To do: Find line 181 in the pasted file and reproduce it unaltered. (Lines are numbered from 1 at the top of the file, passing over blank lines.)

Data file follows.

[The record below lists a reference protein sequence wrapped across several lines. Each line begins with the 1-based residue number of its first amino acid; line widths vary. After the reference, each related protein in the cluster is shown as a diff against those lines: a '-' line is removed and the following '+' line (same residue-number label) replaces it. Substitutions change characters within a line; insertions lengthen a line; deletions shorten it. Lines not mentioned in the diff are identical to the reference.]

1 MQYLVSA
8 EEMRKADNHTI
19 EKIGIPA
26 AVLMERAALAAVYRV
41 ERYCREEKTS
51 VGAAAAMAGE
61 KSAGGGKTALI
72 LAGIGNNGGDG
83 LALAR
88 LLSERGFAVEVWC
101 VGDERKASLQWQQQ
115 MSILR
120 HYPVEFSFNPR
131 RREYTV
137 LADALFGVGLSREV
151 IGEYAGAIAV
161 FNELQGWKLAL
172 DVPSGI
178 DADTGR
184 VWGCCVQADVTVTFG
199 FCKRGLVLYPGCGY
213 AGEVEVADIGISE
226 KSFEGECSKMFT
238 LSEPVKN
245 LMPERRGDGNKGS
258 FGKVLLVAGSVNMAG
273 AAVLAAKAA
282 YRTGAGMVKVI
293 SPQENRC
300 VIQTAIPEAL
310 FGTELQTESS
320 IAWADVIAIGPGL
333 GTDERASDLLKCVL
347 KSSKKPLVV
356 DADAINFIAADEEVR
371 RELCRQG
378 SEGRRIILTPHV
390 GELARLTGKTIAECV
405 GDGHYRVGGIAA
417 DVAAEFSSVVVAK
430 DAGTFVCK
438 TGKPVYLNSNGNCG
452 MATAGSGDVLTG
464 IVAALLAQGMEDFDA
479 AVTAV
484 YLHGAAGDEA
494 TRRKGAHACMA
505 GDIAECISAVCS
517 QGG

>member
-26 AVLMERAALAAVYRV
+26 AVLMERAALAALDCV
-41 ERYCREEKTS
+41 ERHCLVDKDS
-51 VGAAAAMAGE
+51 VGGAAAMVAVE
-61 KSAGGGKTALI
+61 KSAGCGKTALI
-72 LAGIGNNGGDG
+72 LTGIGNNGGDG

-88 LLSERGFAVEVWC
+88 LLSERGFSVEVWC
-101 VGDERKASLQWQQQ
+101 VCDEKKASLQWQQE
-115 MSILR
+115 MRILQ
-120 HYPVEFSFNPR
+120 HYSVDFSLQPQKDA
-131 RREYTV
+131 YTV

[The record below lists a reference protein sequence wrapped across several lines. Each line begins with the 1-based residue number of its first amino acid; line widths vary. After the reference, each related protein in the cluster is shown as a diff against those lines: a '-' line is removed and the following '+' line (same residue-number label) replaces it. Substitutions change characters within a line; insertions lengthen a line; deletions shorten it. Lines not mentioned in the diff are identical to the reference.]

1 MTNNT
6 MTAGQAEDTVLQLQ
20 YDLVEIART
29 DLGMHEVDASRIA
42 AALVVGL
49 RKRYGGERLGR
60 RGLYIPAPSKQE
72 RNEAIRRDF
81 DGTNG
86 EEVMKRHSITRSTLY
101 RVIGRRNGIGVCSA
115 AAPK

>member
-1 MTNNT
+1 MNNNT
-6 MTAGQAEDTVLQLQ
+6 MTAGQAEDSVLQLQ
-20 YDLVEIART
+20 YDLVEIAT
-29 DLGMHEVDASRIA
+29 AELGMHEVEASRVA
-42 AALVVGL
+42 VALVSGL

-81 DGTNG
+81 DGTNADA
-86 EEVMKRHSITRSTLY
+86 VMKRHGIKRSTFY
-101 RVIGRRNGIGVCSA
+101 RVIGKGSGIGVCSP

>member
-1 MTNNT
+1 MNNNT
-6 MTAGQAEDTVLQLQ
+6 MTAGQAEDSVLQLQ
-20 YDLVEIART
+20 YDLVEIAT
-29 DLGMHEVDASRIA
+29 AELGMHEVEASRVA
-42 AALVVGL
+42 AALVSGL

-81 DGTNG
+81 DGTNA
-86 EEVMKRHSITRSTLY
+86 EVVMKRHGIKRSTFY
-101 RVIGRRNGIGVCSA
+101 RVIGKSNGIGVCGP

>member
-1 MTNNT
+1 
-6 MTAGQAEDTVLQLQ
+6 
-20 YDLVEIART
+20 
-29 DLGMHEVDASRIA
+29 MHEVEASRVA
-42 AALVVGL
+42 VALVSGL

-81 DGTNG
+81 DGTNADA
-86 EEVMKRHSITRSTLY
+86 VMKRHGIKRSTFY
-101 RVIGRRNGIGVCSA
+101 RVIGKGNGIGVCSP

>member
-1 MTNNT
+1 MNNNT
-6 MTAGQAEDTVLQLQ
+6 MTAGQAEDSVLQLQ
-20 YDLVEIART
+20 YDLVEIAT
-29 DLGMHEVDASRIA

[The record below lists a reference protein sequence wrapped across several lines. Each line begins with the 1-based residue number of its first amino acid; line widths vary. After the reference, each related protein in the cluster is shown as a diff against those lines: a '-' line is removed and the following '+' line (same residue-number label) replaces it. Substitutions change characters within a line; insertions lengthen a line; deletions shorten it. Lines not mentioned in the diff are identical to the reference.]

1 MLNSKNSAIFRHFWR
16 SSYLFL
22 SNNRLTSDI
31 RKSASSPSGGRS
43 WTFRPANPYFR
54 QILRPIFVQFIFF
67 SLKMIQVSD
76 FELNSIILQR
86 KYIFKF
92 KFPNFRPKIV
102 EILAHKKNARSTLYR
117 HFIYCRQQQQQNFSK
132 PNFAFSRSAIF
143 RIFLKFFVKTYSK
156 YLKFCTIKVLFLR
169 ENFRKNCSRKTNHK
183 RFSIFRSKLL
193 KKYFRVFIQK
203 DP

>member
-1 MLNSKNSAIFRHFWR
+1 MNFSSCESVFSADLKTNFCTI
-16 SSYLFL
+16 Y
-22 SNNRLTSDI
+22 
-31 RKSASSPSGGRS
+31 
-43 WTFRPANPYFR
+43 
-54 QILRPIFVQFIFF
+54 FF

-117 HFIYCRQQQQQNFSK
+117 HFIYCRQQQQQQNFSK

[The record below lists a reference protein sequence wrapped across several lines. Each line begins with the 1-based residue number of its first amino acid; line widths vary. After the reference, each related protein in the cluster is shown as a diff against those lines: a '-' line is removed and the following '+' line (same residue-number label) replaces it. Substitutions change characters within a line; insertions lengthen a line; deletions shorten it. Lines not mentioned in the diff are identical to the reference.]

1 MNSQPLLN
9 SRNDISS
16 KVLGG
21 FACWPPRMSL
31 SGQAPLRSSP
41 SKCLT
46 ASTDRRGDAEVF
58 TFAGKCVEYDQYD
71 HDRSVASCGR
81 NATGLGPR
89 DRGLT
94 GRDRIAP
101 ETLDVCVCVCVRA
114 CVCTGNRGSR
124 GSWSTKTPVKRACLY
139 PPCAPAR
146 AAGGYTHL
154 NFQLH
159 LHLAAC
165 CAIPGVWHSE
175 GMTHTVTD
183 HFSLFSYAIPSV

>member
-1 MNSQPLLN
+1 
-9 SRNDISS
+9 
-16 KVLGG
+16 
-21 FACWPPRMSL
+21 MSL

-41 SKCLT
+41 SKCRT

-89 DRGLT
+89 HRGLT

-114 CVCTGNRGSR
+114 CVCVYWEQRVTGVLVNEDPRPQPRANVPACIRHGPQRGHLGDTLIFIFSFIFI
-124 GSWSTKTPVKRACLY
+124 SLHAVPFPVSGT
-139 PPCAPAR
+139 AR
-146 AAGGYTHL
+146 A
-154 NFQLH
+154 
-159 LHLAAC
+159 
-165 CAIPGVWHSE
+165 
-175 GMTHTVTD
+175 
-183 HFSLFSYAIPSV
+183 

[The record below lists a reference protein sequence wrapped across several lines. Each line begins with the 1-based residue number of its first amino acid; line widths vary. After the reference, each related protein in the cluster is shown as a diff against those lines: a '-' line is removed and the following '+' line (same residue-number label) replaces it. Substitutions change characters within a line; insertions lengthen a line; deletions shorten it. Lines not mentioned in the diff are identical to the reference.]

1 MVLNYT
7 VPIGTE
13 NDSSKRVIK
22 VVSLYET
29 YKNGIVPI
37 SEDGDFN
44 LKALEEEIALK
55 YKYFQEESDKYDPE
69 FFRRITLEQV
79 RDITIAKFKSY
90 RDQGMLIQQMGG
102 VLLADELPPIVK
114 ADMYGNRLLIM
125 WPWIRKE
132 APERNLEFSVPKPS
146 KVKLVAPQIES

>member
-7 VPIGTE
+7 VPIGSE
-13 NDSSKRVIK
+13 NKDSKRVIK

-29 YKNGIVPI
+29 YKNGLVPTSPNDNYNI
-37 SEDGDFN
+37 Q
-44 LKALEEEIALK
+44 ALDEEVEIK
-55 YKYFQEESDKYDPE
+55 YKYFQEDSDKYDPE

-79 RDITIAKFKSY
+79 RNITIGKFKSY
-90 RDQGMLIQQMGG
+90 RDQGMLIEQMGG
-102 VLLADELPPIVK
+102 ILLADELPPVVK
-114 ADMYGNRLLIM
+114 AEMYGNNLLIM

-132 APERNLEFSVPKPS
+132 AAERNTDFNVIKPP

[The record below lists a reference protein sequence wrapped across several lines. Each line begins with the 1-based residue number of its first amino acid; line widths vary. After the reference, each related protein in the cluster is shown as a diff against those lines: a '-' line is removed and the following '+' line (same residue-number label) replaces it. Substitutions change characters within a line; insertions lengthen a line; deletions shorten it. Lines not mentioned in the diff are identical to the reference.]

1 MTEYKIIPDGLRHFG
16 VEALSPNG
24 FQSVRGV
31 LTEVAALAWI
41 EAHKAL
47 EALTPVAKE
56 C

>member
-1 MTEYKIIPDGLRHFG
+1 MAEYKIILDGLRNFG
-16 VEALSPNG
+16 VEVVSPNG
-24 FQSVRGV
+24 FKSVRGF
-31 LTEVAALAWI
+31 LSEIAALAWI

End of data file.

9 SRNDISS